So when you are paid a dividend, always remember that it comes out of your stock price and thus you are simply taking $1 out of your right pocket and putting it in your left pocket, but if you are not in a retirement account you are taxed at a rate of 15% on that $1, so you only get to keep 85 cents, though your stock price is reduced by $1. The government does nothing about this because it makes a ton of money in tax revenues, from the taxes that dividend investors pay. If you want real value instead concentrate on the Mycroft Yield.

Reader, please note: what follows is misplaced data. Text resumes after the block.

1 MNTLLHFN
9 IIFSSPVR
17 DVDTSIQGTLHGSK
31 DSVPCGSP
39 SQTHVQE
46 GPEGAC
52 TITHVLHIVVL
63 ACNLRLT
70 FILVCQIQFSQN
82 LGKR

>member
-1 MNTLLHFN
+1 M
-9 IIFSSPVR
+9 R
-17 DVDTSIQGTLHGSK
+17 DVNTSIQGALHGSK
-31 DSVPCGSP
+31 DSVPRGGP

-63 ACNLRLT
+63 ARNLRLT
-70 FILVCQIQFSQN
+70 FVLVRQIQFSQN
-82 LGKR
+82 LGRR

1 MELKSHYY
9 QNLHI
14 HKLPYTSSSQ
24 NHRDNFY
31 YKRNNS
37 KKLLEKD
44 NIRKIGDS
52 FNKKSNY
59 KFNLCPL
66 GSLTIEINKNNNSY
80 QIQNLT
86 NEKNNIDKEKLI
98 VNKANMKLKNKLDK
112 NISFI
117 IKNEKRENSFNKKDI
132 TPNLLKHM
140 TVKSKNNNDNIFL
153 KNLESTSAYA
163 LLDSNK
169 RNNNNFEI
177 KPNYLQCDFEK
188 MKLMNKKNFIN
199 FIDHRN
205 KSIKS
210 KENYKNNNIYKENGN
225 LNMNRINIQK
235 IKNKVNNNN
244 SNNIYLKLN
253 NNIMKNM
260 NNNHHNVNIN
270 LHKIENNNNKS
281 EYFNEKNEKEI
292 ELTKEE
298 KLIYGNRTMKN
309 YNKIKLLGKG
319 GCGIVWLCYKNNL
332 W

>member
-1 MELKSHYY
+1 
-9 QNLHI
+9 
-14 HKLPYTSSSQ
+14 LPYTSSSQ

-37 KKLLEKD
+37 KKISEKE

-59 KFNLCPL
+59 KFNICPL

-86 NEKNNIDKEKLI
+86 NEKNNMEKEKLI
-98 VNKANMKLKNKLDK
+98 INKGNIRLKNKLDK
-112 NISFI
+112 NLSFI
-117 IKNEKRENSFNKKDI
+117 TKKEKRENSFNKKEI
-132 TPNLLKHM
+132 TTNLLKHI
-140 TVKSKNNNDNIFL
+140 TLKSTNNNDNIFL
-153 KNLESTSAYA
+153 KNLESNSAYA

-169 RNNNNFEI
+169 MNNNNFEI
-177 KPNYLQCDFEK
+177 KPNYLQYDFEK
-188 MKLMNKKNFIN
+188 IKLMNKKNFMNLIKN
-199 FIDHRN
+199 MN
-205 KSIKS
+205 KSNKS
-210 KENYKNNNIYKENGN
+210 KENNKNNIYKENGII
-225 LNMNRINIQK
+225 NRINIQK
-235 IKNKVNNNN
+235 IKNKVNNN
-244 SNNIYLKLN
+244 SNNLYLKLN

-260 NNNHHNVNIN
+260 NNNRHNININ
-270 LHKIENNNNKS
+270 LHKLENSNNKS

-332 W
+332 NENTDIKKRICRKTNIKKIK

The Mycroft Yield = Mycroft Free Cash Flow Per Share/ Sherlock Debt Divisor
Mycroft Yields of +5% and above are good and those which are +10% and above can be classified as true bargains.
PSARAS RATIO = (Sherlock Debt Divisor/Diluted Earnings Per Share) /Return on Equity)
What the Psaras Ratio tells is how the company's stock price divided by its diluted earnings per share relates to its Return on Equity. Anything below 100% is good and the lower the better.
MM GROWTH RATE = This ratio determines the real growth rate of the company based on its free cash flow. It is calculated so:
Mycroft Michaelis Growth Rate = (Dividend Yield) + (FROIC X Reinvestment Rate)
Reinvestment rate = 100% - Payout Ratio
Anything above 15% is good